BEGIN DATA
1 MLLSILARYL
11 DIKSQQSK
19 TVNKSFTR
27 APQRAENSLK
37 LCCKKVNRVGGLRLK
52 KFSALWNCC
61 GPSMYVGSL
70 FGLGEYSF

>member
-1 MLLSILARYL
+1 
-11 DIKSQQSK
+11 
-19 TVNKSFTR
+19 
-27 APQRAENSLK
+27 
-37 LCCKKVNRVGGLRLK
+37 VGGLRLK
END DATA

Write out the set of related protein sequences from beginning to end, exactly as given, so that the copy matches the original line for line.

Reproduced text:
1 MLLSILARYL
11 DIKSQQSK
19 TVNKSFTR
27 APQRAENSLK
37 LCCKKVNRVGGLRLK
52 KFSALWNCC
61 GPSMYVGSL
70 FGLGEYSF

>member
-1 MLLSILARYL
+1 
-11 DIKSQQSK
+11 
-19 TVNKSFTR
+19 
-27 APQRAENSLK
+27 
-37 LCCKKVNRVGGLRLK
+37 VGGLRLK